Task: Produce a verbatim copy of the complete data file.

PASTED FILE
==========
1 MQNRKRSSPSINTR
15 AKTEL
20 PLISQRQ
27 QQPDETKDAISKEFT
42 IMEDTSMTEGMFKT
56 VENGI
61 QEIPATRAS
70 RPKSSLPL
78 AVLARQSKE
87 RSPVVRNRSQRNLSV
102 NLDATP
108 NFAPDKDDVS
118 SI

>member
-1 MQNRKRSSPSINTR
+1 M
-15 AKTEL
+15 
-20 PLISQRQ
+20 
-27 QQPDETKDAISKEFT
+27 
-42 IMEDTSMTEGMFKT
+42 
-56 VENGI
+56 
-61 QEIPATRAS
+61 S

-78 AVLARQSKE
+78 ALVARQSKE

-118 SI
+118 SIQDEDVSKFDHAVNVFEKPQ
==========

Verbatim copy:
1 MQNRKRSSPSINTR
15 AKTEL
20 PLISQRQ
27 QQPDETKDAISKEFT
42 IMEDTSMTEGMFKT
56 VENGI
61 QEIPATRAS
70 RPKSSLPL
78 AVLARQSKE
87 RSPVVRNRSQRNLSV
102 NLDATP
108 NFAPDKDDVS
118 SI

>member
-1 MQNRKRSSPSINTR
+1 M
-15 AKTEL
+15 
-20 PLISQRQ
+20 
-27 QQPDETKDAISKEFT
+27 
-42 IMEDTSMTEGMFKT
+42 
-56 VENGI
+56 
-61 QEIPATRAS
+61 S

-78 AVLARQSKE
+78 ALVARQSKE

-118 SI
+118 SIQDEDVSKFDHAVNVFEKPQ